Vlilet of USCIS, the government agency that oversees lawful immigration to the United States, said the agency is “deeply committed” to both safety and offering refuge to vulnerable populations.

USCIS works closely with the U.S. State Department and FBI to conduct name checks of those seeking asylum, she said. They crosscheck information provided during separate interviews of refugees.

“We will take those steps before they’re even allowed to come to the U.S.,” emphasized Vliet.

She encouraged forum participants to visit the USCIS facts page online, devoted to the stringent refugee security and screening process.

“Most folks think they can just come in. It’s a lengthy process,” said Vliet.

Refugee family of 11 arrives in April

The family adopted by Holy Trinity includes a widowed father, his three grown children and their spouses, and four young children under the age of 6.

McBrayer of Catholic Charities Atlanta, a designated refugee resettlement agency, said the process of obtaining asylum often takes 18 to 24 months.

Refugees must first register with the United Nations High Commissioner for Refugees and request third country resettlement. If requesting asylum in America, they are referred to the U.S. State Department and then undergo a process of security and medical checks. If approved, the State Department forwards names to approved resettlement agencies. The U.S. Conference of Catholic Bishops’ Office of Migration and Refugee Services resettles about 30 percent of refugees to the U.S. each year. Catholic Charities Atlanta is one of the agencies to receive refugees via the bishops’ conference.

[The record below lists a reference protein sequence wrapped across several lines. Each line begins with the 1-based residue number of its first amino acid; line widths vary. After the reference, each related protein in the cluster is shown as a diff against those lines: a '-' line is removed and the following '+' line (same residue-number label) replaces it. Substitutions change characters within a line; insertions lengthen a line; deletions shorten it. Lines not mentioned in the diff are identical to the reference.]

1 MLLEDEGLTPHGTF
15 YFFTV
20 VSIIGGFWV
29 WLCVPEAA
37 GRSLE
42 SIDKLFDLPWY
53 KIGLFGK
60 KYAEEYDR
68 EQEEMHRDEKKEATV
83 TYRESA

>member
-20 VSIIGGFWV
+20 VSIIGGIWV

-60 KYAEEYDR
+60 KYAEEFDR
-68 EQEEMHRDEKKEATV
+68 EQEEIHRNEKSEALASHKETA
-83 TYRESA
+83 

“You are the first parish to do this in a really long time,” McBrayer told the group.

The family arriving are Rohingya people, whom Amnesty International and other human rights organizations call the “most persecuted” in the world.

“They are considered a stateless people,” said McBrayer. “They have been living in chaos a very long time.”

The family will need safe, affordable housing, access to resources such as groceries, and transportation.

Harmeling used a committee structure developed by Carolan to address the family’s needs, including learning English, securing employment and education of the children.

Holy Trinity volunteers will meet the family at the airport.

“You guys will take them home,” said McBrayer. “Cultural orientation starts from the beginning.”

This orientation includes everything from use of children’s car seats to simply how to operate the oven or the dishwasher.